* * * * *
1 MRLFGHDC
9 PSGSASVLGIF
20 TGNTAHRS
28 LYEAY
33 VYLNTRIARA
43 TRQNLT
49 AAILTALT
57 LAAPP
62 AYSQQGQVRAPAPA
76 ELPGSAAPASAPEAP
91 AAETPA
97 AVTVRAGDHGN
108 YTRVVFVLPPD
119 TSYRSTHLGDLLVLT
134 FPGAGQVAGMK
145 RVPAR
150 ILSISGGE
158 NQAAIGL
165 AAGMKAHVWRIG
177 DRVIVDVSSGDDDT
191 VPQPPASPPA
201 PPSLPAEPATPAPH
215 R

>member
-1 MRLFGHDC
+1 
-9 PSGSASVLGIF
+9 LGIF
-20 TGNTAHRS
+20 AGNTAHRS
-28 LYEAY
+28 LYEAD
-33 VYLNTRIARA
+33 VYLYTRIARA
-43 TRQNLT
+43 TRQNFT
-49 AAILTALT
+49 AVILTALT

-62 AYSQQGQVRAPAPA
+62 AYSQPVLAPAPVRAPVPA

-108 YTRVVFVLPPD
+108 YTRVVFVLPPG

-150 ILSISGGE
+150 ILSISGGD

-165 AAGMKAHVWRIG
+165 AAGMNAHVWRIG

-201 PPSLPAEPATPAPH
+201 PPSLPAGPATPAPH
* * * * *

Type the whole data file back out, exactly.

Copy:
1 MRLFGHDC
9 PSGSASVLGIF
20 TGNTAHRS
28 LYEAY
33 VYLNTRIARA
43 TRQNLT
49 AAILTALT
57 LAAPP
62 AYSQQGQVRAPAPA
76 ELPGSAAPASAPEAP
91 AAETPA
97 AVTVRAGDHGN
108 YTRVVFVLPPD
119 TSYRSTHLGDLLVLT
134 FPGAGQVAGMK
145 RVPAR
150 ILSISGGE
158 NQAAIGL
165 AAGMKAHVWRIG
177 DRVIVDVSSGDDDT
191 VPQPPASPPA
201 PPSLPAEPATPAPH
215 R

>member
-1 MRLFGHDC
+1 
-9 PSGSASVLGIF
+9 LGIF
-20 TGNTAHRS
+20 AGNTAHRS
-28 LYEAY
+28 LYEAD
-33 VYLNTRIARA
+33 VYLYTRIARA
-43 TRQNLT
+43 TRQNFT
-49 AAILTALT
+49 AVILTALT

-62 AYSQQGQVRAPAPA
+62 AYSQPVLAPAPVRAPVPA

-108 YTRVVFVLPPD
+108 YTRVVFVLPPG

-150 ILSISGGE
+150 ILSISGGD

-165 AAGMKAHVWRIG
+165 AAGMNAHVWRIG

-201 PPSLPAEPATPAPH
+201 PPSLPAGPATPAPH